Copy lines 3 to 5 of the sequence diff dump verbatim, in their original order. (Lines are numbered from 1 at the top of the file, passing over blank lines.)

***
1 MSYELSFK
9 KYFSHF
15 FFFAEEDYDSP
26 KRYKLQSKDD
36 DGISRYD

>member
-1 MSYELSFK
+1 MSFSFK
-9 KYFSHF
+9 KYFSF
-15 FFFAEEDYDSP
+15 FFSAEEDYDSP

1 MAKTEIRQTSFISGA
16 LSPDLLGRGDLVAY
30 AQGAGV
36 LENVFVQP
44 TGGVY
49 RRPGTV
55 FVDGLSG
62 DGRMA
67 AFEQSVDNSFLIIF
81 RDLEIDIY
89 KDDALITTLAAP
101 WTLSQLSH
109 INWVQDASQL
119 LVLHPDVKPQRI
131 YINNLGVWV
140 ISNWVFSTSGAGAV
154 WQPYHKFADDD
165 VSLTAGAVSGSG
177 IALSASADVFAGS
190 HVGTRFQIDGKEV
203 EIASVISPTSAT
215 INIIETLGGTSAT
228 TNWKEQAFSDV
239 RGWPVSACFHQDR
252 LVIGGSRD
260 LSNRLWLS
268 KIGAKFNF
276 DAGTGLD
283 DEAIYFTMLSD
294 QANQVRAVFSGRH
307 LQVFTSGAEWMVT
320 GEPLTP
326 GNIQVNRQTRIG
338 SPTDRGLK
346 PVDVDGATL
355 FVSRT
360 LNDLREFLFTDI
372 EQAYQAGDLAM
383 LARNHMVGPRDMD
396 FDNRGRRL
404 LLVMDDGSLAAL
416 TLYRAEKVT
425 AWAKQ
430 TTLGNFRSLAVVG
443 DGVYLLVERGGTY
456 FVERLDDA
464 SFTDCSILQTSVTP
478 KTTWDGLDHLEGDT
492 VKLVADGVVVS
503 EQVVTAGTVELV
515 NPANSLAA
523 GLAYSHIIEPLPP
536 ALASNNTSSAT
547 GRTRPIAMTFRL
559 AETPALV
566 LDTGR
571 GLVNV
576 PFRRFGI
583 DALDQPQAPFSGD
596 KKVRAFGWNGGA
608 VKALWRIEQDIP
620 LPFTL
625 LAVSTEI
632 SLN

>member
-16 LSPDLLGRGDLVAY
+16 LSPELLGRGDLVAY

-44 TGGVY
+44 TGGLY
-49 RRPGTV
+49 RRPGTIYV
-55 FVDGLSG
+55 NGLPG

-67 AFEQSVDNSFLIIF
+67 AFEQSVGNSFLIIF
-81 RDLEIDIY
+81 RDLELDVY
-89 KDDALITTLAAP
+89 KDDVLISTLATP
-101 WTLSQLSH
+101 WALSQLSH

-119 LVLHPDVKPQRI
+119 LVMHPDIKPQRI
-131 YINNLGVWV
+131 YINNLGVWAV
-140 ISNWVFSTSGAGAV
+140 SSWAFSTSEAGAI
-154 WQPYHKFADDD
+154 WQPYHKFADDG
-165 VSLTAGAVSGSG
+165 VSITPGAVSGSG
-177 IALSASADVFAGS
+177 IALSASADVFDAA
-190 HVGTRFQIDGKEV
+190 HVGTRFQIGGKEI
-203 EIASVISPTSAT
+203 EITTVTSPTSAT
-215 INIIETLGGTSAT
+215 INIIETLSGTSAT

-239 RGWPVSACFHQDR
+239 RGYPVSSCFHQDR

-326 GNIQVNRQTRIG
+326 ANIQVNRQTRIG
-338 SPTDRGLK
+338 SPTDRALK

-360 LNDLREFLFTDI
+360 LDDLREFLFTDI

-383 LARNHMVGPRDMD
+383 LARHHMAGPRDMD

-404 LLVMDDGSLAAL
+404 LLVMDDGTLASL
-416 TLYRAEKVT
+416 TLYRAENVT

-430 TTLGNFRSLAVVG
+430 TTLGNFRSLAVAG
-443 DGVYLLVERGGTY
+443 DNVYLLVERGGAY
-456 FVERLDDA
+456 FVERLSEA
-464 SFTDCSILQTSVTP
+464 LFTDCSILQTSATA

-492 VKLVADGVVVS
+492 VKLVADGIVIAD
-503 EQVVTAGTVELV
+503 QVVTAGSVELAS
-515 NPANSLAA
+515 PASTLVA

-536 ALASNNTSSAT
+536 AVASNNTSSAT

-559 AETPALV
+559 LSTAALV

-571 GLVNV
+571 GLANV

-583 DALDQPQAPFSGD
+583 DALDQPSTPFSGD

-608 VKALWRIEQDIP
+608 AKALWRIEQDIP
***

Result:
15 FFFAEEDYDSP
26 KRYKLQSKDD
36 DGISRYD